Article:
Kudus is a small town in Central Java Province, Indonesia, and is located around two hours drive to the east from Semarang. It is said that the town’s name was derived from Al Quds (Jerusalem’s Arabic name). Nowadays, Kudus is known for its kretek clove cigarettes.
The most known landmark of the city is an old mosque called Al-Manar Mosque or Masjid Menara (literally translated as the Tower Mosque) which was built in 1549. The mosque is also considered as one of the oldest mosques throughout Indonesia. It was built by Sunan Kudus, one of the Nine Islamic Holy Men of ancient Java known as “Wali Songo”, whose mausoleum which lies close to the mosque, is still an object of pilgrimage up till now.
The mosque is known as Masjid Menara (the Tower Mosque), because of its unique minaret. While the mosque itself is a Mogul-style building with its rounded dome and concrete pillars, the minaret is clearly not a common Islamic architecture. It is looked like a Hindu temple, instead. In my opinion, the minaret has a big resemblance to some ancient Hindu-Javanese structures from the Majapahit era of East Java (13th – 15th century). The minaret was made of red terracotta bricks, as also the wall that surrounded the mosque’s compound. At some places along the wall, there are several gateways at the form of “candi bentar” (a split temple like gate), which is also a typical gate of the Hindu Majapahit era palace complex.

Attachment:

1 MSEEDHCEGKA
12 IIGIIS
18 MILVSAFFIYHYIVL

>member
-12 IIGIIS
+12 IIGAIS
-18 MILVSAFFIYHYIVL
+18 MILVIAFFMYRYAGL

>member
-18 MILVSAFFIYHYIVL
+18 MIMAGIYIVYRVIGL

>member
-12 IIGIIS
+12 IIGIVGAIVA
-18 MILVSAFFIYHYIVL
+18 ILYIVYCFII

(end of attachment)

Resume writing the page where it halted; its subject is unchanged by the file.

From the appearance, it is clear that this is really a kind of acculturation of Hindu and Islam, which is a typical style of Islam spreading in Java at the era of Wali Songo. At that time, the Wali Songo spread their teachings of Islam without any violence, and still accepting the old values which had been grown among the local community long before that. That was why Islam can be accepted easily by the locals.
Even-though Menara Kudus is intended to be the mosque’s minaret, it was not intended to be used by a muezzin; instead it was used to place a big skin drum (“bedug“) which was used to summon people to pray. The drum was placed under a pavilion like shelter at the top of the minaret. On some spots, there are Ming’s style porcelain plates attached to the wall of the minaret for decoration purposes. The porcelain plates bear middle-east style pictures on them. Unfortunately many have been missing 😦